Reliability of a sleep quality questionnaire for use in epidemiologic studies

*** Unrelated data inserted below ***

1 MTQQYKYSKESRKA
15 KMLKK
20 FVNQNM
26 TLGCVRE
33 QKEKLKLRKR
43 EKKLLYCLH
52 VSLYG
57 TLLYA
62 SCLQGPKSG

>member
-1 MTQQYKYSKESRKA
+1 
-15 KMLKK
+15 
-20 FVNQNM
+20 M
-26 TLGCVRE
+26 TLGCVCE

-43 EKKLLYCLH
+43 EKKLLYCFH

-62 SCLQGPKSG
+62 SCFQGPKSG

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Background: The longer-term health impacts of poor sleep quality are of increasing interest, as evidence suggests that there are rising levels of sleep disturbance in the community. Studies have reported links between sleep quality and increased morbidity and mortality. However, the results of these studies are constrained by limitations in the measurement of sleep quality in epidemiologic studies. The Breast Cancer Environment and Employment Study (BCEES) has developed a sleep questionnaire that attempts to address some of the limitations of previous sleep questionnaires. The present study assessed the test-retest reliability of the sleep questionnaire used in the Breast Cancer Environment and Employment Study (BCEES). Methods: Subjects for this reliability study were women who were participating as controls in the BCEES study. Test-retest reliability was evaluated for individual items, using weighted kappa for categorical variables and intraclass correlation coefficients (ICC) and limits of agreement for continuous variables. Results: Most sleep questions showed good agreement, ranging from 0.78 to 0.45. The ICC was 0.45 (95% CI 0.32–0.59) for lifetime sleep loss per year and 0.60 (95% CI 0.49–0.71) for symptom severity. Conclusions: The test-retest reliability of the general sleep questions was good, and future epidemiologic studies of sleep could reliably expand the number of assessed domains of sleep quality. However, reliability decreased as increasing detail was required from participants about specific periods of sleep disturbance, and changes to the questionnaire are warranted.
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